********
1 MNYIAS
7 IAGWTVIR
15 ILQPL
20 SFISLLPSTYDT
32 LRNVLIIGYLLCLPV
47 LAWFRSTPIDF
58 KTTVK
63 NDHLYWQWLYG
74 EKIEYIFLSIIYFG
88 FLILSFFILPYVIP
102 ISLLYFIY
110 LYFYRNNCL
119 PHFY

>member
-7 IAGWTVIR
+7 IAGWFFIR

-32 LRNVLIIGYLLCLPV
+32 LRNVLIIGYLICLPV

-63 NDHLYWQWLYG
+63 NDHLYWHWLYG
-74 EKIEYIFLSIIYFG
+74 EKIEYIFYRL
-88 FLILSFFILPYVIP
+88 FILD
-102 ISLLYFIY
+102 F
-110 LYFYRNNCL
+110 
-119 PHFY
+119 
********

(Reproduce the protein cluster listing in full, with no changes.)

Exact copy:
1 MNYIAS
7 IAGWTVIR
15 ILQPL
20 SFISLLPSTYDT
32 LRNVLIIGYLLCLPV
47 LAWFRSTPIDF
58 KTTVK
63 NDHLYWQWLYG
74 EKIEYIFLSIIYFG
88 FLILSFFILPYVIP
102 ISLLYFIY
110 LYFYRNNCL
119 PHFY

>member
-7 IAGWTVIR
+7 IAGWFFIR

-32 LRNVLIIGYLLCLPV
+32 LRNVLIIGYLICLPV

-63 NDHLYWQWLYG
+63 NDHLYWHWLYG
-74 EKIEYIFLSIIYFG
+74 EKIEYIFYRL
-88 FLILSFFILPYVIP
+88 FILD
-102 ISLLYFIY
+102 F
-110 LYFYRNNCL
+110 
-119 PHFY
+119 